That so many people curl their nose at the sight of a four-door sedan is, among other things, rather unfortunate.
Here’s one example: Back in the mid-90s, I purchased a 1955 Chevrolet 210 sedan, in its original two-tone green paint, and equipped with the 235 cu in six and a three-speed manual. It was a solid and profoundly original car. Sadly, I recognized my utter inability to care properly for it at the time and attempted to sell it. Despite my advertising it in a well-known international publication as a four-door sedan, numerous people called and asked if it was a two-door. Despite telling (reminding?) them what my ad stated, they were generally turned off by the car. And why? It had twice as many doors as anyone in the United States cared to possess. I eventually sold it to a buyer in Sweden who appreciated it for what it was.
This ’64 Tempest reminds me a lot of that ’55 Chevrolet I had. Why? Had it been born with two fewer doors, it could have been a–well, a Great Tempest Overload: a chariot able to create salivation in even the non-enthusiast. Once past the unfortunate perception of over-endowment among some audiences, how many people truly appreciate this Tempest sedan for what it is?
It’s a tough and fairly subjective call; however, consider this: At a car show, which do you find more captivating and refreshing–a nice original sedan, an example of which you haven’t seen in years, or yet another, well, Great Tempest Overload?
That’s what I suspected. I know this because you are here at curbsideclassic.com, and not over at GTOsGiveMeGooseBumps.com.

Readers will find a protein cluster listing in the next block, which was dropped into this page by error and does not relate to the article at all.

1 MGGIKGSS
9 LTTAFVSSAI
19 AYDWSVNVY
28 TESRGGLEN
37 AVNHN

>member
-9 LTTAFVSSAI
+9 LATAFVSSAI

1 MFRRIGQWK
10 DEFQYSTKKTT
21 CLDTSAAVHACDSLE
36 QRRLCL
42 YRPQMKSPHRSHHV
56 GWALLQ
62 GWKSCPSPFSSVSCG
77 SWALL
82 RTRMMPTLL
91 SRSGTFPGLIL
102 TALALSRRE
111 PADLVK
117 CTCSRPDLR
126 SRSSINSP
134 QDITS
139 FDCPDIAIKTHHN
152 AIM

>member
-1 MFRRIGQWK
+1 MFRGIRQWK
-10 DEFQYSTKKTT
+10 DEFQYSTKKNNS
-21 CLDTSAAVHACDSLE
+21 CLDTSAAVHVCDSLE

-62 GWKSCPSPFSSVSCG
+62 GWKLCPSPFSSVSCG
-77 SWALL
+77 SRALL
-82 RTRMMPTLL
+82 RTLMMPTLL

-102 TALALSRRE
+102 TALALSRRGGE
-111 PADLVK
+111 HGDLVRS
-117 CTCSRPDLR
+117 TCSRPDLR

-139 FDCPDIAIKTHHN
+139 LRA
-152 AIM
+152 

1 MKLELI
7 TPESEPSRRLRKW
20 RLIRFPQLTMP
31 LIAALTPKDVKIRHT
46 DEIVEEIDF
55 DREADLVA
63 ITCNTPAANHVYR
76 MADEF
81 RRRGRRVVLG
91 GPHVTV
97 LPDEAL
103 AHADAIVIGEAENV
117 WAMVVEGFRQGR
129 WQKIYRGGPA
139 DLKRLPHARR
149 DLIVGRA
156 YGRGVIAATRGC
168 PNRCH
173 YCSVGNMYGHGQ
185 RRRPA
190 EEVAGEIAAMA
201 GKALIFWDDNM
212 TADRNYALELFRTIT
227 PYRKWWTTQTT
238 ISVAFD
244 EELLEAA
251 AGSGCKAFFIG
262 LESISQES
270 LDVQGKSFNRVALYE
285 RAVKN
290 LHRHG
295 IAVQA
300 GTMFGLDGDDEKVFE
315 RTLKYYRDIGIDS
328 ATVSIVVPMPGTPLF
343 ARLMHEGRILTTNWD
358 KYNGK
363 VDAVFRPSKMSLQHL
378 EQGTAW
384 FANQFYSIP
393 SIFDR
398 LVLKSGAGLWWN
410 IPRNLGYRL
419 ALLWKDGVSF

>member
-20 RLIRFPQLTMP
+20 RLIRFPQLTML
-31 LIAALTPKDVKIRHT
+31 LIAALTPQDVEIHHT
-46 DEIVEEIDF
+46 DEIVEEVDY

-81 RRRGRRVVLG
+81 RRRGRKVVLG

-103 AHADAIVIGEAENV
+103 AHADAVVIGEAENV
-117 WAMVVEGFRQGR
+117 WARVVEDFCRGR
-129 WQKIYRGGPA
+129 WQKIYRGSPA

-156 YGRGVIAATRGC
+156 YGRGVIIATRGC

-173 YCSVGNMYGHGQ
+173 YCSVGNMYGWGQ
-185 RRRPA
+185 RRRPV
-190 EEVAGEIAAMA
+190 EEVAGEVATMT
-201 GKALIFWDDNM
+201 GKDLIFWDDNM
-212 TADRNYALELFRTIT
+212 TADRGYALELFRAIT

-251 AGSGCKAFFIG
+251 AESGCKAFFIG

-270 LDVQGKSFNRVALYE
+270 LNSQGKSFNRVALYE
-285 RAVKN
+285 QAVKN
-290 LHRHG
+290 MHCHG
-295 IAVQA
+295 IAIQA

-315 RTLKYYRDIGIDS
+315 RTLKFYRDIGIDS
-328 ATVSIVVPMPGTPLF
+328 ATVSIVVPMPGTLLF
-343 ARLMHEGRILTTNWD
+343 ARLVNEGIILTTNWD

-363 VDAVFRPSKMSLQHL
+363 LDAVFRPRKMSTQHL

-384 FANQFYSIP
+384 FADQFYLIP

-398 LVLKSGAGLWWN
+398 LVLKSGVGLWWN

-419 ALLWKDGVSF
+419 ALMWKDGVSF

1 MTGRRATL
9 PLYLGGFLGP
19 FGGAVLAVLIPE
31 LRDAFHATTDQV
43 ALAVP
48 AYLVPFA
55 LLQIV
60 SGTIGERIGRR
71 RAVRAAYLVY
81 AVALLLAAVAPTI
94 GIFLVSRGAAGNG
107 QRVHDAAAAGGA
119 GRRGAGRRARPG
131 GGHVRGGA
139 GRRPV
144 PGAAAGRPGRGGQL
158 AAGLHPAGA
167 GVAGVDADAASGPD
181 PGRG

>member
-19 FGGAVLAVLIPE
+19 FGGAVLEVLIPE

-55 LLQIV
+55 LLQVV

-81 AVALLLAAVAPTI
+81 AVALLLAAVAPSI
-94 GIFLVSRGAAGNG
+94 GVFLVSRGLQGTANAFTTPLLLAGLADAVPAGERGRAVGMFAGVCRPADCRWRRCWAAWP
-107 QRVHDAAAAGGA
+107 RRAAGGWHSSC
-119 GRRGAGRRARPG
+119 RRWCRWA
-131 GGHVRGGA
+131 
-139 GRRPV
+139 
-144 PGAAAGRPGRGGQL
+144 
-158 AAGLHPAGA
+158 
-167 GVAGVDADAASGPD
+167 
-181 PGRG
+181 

When Pontiac introduced the Tempest in 1961, it certainly was different from any Pontiac that came before. Equipped with a four-cylinder engine (a bisected Pontiac 389 cu in V8), it was the first Pontiac powered by anything with fewer than six pistons. It’s rear-mounted transaxle was also much different than what people were accustomed to, as was its nearly 50/50 weight distribution. General Motors was likely at its most creative and adventurous during the early 1960s; nobody else in Detroit cared (or was able) to compete with the company that brought us the Corvair for 1960 and the Tempest for 1961. Such remarkable creativity from General Motors certainly hasn’t happened with such frequency and magnitude since.
An excellent article on the ’63 Tempest can be found here.
Demonstrating such creativity as GM did in the 1960s can be wrought with pitfalls. Sometimes its fruits can fail to resonate with others, or it simply grows stale over time. In the case of sales numbers for the ’61-’63 models, either could have been true. At 100,783, Tempest sales for ’61 were strong for a new model, and climbed to 143,193 for 1962. However, model year 1963 saw sales plunge to 69,832. For whatever the reason, model year 1964 brought a new Tempest that was far more traditional than its predecessor.
Don’t interpret “traditional” as “bad”: That Tempest is what helped propel Pontiac to third place in United States auto sales during much of the 1960s.